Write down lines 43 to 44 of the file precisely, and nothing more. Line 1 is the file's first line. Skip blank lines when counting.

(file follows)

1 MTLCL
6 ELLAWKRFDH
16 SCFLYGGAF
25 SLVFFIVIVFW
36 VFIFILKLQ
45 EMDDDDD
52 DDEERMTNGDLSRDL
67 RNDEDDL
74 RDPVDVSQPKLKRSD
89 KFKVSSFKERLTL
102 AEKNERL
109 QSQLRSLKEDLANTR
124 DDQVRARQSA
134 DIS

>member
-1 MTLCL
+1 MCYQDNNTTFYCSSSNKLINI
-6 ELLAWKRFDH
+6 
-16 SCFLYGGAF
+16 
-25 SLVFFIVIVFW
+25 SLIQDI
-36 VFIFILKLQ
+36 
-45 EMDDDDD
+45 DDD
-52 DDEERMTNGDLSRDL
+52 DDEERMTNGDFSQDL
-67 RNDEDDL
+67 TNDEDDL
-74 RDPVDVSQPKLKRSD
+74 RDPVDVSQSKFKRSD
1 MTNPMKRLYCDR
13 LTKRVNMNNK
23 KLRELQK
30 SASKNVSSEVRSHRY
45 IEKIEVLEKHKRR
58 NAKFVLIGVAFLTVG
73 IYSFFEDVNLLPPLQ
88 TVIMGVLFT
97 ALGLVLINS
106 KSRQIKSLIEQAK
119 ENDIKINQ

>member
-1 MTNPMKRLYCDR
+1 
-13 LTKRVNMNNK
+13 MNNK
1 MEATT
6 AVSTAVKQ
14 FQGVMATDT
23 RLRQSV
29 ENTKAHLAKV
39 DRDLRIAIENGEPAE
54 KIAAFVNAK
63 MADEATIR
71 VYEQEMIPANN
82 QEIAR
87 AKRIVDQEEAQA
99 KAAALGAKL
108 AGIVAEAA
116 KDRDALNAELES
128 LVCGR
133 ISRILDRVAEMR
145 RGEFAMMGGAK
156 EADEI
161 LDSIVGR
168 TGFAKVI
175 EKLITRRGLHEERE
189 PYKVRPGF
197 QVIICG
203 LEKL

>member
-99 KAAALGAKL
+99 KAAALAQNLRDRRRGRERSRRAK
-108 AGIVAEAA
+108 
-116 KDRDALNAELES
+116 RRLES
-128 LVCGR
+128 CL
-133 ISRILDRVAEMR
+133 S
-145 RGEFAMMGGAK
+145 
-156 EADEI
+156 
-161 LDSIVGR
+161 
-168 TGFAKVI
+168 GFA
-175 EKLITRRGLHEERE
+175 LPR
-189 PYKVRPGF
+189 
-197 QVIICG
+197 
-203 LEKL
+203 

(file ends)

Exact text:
106 KSRQIKSLIEQAK
119 ENDIKINQ